The Twilight brand is provocative. Rivaling even the Harry Potter brand in both U.S. and international book sales, the Twilight saga-encompassing books (four texts authored by Stephenie Meyer and published 2005-2008), films, events, music, “fanpire” magazines, vampiric products (energy drinks, female sanitary products, washing powder, automobiles), and promotional collateral-is a global phenomenon with an audience that dramatically skews female. It is easy to suggest that this magnitude of female fan commitment is simply due to it being a female-driven brand narrative, but so are many others (Pride and Prejudice, The Joy Luck Club, Sex and the City, Hannah Montana), which although popular, never reached the Twilight brand-fueled frenzy or the type, tenor, and magnitude of this community’s fan engagement. Twilight is more akin to pop cultural phenomena such as Star Trek, Xena: Warrior Princess, and Buffy the Vampire Slayer, where fans persist for years in a state of enthusiasm that other popular media vehicles (Casablanca, The Wizard of Oz, Iron Man, The Hangover, Shrek) cannot achieve and in which highly unique engagement types (reading groups, conventions, camps, fan fiction, fan poetry, fan art, tattoos, body jewels) are fostered. Our present research examines the Twilight brand community through.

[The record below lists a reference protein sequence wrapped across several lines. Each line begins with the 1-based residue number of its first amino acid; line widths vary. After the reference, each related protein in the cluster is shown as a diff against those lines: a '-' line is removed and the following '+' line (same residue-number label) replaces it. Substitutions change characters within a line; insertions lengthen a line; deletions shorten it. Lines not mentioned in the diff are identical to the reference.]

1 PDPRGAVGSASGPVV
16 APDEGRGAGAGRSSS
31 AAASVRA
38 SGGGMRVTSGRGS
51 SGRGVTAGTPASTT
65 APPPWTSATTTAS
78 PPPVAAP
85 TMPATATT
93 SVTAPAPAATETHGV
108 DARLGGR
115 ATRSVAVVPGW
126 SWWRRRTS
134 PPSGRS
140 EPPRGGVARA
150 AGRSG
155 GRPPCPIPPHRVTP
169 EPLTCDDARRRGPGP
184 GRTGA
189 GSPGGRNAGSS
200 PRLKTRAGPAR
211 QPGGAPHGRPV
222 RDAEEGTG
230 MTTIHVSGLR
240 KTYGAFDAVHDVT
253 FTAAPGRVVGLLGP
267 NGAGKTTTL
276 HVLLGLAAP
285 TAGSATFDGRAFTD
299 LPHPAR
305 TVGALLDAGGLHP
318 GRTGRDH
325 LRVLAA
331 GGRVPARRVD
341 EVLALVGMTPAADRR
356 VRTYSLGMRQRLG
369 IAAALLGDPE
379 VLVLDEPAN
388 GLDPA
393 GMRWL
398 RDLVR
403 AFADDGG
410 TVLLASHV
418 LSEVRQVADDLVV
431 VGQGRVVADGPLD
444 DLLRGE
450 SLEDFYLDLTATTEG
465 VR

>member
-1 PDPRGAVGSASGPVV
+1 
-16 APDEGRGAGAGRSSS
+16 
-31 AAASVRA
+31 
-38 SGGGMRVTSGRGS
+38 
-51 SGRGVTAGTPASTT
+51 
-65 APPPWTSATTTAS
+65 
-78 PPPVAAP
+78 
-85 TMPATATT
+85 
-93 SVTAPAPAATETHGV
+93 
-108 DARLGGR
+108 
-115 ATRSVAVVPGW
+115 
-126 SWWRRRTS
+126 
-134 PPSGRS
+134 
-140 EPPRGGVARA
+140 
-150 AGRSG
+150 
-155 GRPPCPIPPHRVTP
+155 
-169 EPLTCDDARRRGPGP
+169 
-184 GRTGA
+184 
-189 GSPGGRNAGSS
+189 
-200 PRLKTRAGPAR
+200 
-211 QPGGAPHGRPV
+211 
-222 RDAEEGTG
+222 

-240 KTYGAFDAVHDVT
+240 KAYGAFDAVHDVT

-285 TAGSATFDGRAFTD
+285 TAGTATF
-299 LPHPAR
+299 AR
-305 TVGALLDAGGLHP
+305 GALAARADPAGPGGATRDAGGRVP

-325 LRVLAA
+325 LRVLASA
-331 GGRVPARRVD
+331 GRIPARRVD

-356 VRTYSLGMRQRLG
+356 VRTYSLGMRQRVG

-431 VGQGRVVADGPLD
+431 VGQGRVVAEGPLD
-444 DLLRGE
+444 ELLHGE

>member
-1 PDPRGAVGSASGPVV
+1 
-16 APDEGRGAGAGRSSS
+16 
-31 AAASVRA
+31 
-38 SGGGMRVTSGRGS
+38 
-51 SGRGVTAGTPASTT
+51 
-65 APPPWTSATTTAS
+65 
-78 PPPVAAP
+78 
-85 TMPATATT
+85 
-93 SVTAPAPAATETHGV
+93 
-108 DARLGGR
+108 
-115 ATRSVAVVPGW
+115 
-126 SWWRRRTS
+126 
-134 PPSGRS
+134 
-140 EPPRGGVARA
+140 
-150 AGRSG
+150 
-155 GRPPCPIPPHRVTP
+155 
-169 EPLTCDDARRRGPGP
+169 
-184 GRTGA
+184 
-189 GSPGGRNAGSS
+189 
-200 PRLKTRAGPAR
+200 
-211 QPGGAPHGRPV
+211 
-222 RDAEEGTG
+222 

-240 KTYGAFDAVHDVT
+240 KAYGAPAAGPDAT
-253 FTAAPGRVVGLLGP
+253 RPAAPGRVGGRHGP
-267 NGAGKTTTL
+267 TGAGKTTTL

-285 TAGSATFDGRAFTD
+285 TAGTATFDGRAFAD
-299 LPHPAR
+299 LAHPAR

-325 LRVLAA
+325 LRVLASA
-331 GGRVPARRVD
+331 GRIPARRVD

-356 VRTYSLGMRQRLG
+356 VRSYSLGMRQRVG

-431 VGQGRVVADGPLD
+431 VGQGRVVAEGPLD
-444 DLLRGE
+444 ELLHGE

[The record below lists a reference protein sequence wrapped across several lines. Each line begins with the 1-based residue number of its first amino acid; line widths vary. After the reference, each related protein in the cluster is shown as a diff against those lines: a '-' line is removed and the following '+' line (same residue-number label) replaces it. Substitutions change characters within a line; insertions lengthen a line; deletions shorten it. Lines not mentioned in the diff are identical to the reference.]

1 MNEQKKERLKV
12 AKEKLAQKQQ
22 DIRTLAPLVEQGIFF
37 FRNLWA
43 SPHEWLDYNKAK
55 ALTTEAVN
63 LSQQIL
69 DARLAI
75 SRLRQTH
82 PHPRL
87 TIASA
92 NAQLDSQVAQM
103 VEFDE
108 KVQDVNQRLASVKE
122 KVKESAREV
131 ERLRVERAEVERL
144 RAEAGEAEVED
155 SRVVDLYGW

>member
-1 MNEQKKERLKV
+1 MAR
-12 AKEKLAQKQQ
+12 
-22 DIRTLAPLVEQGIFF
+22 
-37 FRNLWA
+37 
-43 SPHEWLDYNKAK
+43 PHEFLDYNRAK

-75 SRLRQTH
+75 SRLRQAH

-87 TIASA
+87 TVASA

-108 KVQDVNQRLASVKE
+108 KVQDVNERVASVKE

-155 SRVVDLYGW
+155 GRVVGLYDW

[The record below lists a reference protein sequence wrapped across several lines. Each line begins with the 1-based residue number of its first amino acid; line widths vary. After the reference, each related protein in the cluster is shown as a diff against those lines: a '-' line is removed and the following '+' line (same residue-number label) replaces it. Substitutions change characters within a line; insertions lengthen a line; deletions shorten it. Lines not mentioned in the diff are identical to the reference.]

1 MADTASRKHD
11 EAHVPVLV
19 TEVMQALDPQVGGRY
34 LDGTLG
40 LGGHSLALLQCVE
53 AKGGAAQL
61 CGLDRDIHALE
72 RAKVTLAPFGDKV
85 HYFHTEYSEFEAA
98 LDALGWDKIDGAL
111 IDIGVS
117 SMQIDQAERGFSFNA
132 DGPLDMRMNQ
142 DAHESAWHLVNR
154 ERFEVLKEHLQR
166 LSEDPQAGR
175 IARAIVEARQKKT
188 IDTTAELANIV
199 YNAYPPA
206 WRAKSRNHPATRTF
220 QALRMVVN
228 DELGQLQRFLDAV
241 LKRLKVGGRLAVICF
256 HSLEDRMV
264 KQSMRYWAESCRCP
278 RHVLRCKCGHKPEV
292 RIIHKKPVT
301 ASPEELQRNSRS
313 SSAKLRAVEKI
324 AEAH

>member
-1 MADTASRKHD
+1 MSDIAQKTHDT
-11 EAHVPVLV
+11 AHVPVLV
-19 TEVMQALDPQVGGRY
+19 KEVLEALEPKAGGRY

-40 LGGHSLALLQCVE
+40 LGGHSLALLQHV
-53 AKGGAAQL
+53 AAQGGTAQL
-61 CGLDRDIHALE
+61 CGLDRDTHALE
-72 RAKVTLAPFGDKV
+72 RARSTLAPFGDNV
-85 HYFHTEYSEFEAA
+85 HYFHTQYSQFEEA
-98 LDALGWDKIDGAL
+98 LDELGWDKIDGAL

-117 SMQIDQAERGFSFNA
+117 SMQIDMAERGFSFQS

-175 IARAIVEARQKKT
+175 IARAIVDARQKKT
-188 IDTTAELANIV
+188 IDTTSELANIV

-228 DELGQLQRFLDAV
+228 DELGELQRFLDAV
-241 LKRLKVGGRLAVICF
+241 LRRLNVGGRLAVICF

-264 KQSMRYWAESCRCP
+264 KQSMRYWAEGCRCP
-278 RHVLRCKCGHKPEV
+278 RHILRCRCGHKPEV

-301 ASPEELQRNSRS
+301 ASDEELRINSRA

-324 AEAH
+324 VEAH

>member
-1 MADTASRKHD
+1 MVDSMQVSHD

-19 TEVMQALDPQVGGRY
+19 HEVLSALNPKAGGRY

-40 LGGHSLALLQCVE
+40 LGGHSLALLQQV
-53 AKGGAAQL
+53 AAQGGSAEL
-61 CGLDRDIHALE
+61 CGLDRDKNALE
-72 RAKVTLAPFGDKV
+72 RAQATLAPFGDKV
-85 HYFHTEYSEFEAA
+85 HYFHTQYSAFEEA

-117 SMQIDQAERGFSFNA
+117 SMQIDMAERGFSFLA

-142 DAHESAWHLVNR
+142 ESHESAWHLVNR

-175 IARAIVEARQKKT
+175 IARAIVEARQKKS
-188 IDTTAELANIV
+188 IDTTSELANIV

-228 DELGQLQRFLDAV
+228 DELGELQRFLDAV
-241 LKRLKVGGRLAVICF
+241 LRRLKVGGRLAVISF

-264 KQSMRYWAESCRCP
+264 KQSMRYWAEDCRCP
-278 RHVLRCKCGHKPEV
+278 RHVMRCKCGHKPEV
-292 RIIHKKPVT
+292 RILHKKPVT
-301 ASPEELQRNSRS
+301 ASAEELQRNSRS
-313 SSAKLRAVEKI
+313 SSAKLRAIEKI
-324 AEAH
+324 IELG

ASJC Scopus subject areas
- Economics, Econometrics and Finance(all)
- Business, Management and Accounting(all)
- Social Sciences(all)